- German's first three campaigns against the USSR during WWII. The Germany Army High Command (OKH), optimistic and impatient to get the war over with, ultimately split its force of 3 million men and 3000 tanks into three Army Groups. These were to pursue three initial goals 500km away and 300km apart (Riga, Smolensk, Kiev), three primary goals 1000km away and 600km apart (Leningrad, Moscow, Rostov-on-Don), and three final goals 1500km away and 1000km apart (Archangelsk, Samara/Kuiybyshev, Baku). Needless to say, by the time they reached the initial goals in July the problems with this approach had become apparent: all three Army Groups were too under-supplied and weak to advance without either stopping offensive operations for at least a month or redistributing forces to concentrate on taking just one or two of the primary goals. The OKH wanted to focus on Moscow alone, for questionable reasons note , arguing that it was possible to capture and hold it with a small force which could be reinforced later. Hitler overruled this hare-brained scheme and did something sensible instead, ordering a campaign to take raw resources necessary for the German economy at Kiev (July-September) and placating the Army with a questionable advance on Leningrad (August-September). The scheme was too hare-brained for Adolf Hilter, who was himself quite prone to ill-conceived and overly grandiose plans. Let that sink in. Postwar evaluations of this strategic choice show that the German Army's scheme for taking Moscow was an incredibly bad idea as it would have entailed a force of just 200,000 men and 1000 tanks attacking a well-entrenched defensive force of more than 500,000 men. Even if they had succeeded, it would have left the German forces in/around Moscow extremely vulnerable to the Winter Counter-Offensive as they would have had at most 500,000 troops to hold a salient less than 200km wide and 500km long against an attacking force of as many as 1.5 million troops attacking from the north and south. Indeed, successfully taking Moscow in the face of heavy Soviet resistance could only have weakened these forces even further than in real life. Given that Soviet forces were able to advance up to 100km in a single operation in some of the actual winter offensives, an early advance on Moscow would likely have been nothing short of disastrous. Never split the party indeed.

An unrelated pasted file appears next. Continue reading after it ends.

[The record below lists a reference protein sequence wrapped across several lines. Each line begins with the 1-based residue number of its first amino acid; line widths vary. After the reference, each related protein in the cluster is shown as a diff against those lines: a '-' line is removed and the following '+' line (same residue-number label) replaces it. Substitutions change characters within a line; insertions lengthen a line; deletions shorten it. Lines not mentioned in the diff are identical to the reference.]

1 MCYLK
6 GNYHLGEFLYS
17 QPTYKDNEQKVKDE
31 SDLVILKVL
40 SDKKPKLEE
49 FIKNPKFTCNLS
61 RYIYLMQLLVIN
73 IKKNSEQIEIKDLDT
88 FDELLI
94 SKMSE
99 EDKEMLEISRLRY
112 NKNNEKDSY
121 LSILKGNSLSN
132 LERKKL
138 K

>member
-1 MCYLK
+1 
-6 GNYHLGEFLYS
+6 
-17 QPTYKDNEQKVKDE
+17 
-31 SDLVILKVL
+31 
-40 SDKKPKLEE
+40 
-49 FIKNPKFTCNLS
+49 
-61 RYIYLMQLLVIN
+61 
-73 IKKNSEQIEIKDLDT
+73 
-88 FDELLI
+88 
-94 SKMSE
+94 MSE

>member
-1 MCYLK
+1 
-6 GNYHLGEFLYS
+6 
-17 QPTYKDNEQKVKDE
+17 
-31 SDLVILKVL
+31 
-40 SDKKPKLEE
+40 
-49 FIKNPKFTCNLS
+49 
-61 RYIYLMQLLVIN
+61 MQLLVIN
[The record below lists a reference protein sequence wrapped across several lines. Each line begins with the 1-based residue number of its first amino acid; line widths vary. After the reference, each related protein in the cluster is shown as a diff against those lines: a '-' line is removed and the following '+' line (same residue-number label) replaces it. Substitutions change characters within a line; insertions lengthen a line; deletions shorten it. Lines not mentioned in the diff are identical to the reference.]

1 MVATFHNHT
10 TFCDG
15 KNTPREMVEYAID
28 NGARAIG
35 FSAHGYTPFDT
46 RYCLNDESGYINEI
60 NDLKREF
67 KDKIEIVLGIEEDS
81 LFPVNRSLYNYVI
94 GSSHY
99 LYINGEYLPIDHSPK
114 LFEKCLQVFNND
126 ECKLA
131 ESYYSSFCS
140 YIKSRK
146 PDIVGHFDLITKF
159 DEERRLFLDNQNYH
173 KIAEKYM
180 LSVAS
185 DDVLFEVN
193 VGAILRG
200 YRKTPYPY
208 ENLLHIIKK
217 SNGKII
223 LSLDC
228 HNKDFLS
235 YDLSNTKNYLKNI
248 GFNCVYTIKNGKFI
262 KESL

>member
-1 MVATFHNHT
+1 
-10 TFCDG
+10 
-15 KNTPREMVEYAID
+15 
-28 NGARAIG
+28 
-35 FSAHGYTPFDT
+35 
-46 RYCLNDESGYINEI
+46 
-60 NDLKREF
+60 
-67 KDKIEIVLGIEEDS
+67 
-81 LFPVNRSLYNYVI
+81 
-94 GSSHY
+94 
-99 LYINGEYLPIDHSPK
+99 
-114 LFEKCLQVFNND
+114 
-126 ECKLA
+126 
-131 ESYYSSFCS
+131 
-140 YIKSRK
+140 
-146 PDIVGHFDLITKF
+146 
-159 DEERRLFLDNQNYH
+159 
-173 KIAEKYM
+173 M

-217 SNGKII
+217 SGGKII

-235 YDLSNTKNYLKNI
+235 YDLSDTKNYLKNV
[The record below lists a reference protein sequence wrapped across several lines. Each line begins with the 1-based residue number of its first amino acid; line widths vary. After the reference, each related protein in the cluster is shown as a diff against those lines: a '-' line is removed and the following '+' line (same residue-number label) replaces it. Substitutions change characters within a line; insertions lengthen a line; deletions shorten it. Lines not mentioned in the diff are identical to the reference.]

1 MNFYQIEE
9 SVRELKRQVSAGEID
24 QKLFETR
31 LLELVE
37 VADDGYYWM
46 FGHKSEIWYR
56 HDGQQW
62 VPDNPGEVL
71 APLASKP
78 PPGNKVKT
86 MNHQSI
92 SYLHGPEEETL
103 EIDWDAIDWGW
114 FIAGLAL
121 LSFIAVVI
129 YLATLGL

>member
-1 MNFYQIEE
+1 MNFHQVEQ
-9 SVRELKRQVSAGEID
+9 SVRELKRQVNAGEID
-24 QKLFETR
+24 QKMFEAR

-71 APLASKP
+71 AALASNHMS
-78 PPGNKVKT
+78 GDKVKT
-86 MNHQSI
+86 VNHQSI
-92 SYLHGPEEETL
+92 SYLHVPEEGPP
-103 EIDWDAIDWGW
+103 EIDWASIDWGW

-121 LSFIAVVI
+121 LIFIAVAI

- Lachester's Laws, as detailed on The Other Wiki, explain this trope. In brief, imagine two sides of perfectly equal soldiers. Same training, same capacity, same equipment, same position. One force is larger than the other. Engagements by the two sides can be thought of as exchanges. Every time the smaller force loses a casualty, it also loses a proportionally greater part of its capacity to deal the other side damage. For example, suppose Force A, 100 strong, engages Force B, 1000 strong. Each unit has a 5% chance to cause another to be eliminated during each exchange. B eliminates 50 of A in the first exchange. A eliminates 5. In the next exchange, B's 995 remaining men will likely destroy A, and A can expect to only cause 2-4 more casualties. As a result, A would be eliminated at the cost of less than 10 from B. Numbers count twice, as they add firepower and dilute the ability of the enemy to negate your firepower.
- The math has been greatly simplified, but is not too difficult for those familiar with calculus.
- Because of real-world concerns discussed on The Other Wiki, the usual formulation is that greater numbers of absolutely equal troops apply an exponent of 1.5 to the superior numbered side's capability, but before the law can be applied, you have to know all the Force Multipliers. These are any and all advantages that make a unit more effective, such as superior equipment, terrain, leadership, training, and so on. For an abstract combat game like many role playing games and wargames, the original exponent of 2 may make more sense.
- Back to Never Splitting the Party, the absence of one character of a four-strong group not only means 1/4 of the group's power is unavailable, but the enemies that would have attacked the missing member now attack the remaining three. Using an exponent of 1.5 in Lanchester's law, the party is at about 65% effectiveness instead of the 75% you might think. Using an exponent of two, missing one member of a four person group leaves the group 56% as effective.